Jet2 has defended its decision to prevent a hen night group from travelling on a fight to Majorca because they were wearing t-shirts deemed to be offensive.

The airline removed the 18-strong group of women aged between 18 and 60 from the East Midlands flight after some of them refused to cover up the t-shirts despite repeated warnings.

A Jet2 spokesman said: “At check-in for our East Midlands to Majorca flight, a group of passengers were reminded of our Onboard Together policy and told that they would not be permitted to fly with us whilst wearing T-shirts which displayed offensive language.

“The group were asked to either wear different attire or cover up the offensive language, and were reminded of this on numerous occasions, including by the airport police whilst in the departures area.

“Once in the cabin, and in the presence of families and young children, several members of the group decided to ignore these repeated warnings, at which point our crew took the decision to remove them from the flight.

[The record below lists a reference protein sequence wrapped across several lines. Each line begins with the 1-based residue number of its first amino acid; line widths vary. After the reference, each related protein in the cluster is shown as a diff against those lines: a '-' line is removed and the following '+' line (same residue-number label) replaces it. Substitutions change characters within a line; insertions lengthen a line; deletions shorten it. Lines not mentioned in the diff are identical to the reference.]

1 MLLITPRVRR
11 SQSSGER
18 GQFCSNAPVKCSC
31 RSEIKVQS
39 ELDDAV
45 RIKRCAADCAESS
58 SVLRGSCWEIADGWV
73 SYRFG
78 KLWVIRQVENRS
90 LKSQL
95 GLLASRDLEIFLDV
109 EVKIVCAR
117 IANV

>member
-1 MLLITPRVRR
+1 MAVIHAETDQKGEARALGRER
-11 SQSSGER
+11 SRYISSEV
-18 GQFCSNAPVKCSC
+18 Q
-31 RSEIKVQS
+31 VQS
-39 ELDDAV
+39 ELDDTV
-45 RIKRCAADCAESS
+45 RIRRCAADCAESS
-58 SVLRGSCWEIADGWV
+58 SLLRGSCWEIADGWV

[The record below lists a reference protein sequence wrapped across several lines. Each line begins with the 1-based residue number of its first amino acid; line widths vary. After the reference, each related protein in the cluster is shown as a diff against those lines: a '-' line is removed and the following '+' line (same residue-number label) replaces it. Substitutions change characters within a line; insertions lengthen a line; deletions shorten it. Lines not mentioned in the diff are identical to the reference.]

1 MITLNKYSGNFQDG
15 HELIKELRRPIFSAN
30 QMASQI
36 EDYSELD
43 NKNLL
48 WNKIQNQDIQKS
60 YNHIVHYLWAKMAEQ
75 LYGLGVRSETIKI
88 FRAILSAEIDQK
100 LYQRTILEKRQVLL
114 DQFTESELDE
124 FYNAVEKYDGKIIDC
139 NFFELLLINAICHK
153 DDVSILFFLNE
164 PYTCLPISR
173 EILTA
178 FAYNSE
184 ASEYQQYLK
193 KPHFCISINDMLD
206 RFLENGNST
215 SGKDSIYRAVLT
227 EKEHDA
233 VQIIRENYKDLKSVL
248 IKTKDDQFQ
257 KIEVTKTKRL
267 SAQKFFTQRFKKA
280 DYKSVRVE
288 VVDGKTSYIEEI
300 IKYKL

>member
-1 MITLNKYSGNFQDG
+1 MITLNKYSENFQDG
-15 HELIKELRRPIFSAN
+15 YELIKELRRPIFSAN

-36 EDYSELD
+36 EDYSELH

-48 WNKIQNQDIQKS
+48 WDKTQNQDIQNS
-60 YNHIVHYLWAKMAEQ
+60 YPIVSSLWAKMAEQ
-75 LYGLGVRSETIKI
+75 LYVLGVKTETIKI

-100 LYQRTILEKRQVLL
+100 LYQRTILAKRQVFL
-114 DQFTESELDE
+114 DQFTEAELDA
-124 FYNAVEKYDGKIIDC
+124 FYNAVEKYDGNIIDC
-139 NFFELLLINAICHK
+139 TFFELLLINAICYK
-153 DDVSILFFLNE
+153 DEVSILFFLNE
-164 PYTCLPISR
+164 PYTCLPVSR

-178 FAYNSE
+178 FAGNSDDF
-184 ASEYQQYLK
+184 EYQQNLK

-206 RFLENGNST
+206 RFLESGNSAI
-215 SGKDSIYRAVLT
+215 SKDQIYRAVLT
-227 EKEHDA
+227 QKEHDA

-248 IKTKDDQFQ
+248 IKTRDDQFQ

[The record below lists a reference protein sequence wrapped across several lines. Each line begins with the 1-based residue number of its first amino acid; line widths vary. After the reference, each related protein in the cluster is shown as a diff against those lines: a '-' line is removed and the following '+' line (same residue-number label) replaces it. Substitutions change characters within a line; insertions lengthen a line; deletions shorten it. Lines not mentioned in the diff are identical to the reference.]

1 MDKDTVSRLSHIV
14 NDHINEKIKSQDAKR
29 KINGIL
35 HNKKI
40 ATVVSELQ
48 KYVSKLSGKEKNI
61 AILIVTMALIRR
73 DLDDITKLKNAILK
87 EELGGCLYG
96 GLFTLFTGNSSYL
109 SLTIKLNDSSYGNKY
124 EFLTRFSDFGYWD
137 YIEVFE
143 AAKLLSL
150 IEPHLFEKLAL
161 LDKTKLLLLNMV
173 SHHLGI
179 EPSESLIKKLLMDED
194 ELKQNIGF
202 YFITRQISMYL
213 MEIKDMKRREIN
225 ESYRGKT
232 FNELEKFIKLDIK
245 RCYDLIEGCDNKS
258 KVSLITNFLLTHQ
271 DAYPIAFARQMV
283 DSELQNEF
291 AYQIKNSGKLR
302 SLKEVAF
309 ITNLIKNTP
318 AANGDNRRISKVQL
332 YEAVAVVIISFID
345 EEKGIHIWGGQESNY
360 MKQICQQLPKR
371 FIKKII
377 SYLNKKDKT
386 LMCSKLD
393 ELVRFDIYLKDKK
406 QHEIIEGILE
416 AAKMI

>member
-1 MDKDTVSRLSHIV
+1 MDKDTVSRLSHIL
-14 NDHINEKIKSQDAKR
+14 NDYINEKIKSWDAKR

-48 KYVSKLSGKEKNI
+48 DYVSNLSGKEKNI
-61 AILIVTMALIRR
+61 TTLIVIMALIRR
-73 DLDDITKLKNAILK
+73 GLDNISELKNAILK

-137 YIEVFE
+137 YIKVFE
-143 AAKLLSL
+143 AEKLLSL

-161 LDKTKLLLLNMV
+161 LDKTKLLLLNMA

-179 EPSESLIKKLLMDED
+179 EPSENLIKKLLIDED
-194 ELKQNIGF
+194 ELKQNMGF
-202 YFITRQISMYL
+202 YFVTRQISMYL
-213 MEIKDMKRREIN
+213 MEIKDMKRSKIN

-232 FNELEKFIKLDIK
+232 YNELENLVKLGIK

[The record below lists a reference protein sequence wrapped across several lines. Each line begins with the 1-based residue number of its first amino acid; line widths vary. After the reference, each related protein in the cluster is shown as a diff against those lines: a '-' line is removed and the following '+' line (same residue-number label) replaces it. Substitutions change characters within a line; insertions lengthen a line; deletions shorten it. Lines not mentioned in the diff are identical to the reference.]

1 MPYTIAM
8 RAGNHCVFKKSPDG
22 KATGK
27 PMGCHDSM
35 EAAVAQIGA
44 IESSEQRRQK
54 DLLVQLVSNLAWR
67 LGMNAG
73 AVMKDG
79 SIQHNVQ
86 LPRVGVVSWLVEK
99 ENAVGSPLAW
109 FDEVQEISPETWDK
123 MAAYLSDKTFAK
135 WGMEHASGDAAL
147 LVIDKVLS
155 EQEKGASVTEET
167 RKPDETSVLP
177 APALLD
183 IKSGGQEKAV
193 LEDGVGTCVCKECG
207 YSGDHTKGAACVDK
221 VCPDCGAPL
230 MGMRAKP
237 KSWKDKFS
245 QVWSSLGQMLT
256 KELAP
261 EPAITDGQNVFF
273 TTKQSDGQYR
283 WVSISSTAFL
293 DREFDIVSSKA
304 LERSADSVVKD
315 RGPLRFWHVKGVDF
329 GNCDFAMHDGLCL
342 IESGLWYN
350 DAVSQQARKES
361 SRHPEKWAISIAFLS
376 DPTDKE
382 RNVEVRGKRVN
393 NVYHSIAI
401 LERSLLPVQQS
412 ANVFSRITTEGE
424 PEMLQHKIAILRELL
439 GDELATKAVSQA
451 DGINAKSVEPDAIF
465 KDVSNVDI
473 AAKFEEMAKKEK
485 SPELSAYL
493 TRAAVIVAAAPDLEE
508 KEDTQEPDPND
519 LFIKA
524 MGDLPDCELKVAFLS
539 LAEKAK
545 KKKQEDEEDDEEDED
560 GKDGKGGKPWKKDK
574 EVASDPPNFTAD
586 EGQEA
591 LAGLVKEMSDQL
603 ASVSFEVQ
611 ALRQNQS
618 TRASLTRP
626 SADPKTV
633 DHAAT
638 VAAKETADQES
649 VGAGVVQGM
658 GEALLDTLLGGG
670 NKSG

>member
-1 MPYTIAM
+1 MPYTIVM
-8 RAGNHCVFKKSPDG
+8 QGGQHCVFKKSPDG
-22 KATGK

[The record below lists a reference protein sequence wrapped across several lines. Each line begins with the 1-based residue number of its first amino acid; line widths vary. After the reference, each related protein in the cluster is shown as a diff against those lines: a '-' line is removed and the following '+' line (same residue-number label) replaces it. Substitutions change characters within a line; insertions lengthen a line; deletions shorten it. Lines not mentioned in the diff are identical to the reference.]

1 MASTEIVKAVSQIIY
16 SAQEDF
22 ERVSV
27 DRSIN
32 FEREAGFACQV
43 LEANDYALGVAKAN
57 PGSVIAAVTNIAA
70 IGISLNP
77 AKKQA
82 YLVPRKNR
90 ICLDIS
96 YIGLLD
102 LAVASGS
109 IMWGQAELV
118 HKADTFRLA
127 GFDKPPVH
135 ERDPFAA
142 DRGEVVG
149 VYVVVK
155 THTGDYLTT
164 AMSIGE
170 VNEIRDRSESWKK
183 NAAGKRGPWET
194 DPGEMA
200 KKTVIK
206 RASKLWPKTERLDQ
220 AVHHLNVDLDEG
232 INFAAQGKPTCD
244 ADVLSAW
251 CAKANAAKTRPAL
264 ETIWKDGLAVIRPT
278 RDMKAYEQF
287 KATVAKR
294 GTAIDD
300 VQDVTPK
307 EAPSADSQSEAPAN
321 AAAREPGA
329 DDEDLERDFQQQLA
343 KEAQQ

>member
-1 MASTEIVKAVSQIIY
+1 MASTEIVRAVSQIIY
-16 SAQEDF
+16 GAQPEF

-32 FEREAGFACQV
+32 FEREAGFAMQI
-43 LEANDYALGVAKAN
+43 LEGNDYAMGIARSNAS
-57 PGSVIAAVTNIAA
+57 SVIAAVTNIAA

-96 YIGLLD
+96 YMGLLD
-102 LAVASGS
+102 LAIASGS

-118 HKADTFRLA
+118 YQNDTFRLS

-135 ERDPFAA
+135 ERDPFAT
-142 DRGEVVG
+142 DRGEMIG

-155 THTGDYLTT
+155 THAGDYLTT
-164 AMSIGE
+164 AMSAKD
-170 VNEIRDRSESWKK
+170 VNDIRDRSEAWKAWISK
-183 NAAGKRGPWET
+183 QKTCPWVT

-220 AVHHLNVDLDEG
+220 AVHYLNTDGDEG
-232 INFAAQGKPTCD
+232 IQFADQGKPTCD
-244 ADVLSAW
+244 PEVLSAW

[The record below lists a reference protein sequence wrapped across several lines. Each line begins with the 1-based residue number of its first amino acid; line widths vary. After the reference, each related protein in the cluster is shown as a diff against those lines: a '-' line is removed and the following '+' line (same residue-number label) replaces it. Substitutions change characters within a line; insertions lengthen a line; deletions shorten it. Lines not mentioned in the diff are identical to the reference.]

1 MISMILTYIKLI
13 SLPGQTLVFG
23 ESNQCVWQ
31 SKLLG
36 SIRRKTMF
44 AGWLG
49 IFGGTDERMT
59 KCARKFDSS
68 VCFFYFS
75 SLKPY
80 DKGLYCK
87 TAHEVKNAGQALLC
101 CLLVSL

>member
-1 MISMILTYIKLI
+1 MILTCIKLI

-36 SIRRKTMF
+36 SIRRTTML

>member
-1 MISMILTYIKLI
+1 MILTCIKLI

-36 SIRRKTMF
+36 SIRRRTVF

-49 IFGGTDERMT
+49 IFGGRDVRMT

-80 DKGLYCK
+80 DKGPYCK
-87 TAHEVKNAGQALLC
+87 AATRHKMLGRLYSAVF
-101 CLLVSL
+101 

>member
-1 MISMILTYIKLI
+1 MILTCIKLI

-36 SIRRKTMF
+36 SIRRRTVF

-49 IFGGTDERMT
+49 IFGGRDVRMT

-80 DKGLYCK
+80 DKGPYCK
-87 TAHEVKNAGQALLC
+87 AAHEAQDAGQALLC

“We apologise to all other customers for the delay and inconvenience that this caused at the start of their holiday.

“However, as a family friendly airline that carries millions of holidaymakers, including families with young children, we will not allow people on board if they are using or displaying offensive language, or if they fail to comply with the instructions of our crew.”

Bride Emma Green said the stance by Jet2 had ruined her hen weekend after the group were forced to fly in from different airports.

She told The Sun: “We are just gutted that it came to this when there was no need. Nobody even spoke to me about the T-shirts. The first I knew we were being kicked off the flight.

“We are all professional women mainly in our late 30s and 40s. I work with mental health patients and I am not a trouble-maker. We did not deserve to be treated like we did and would have covered up on the plane if we were all asked to do so.

“But the word b***h is a pretty mild curse as far as they go anyway. I hardly think the T-shirts were that offensive in the first place.”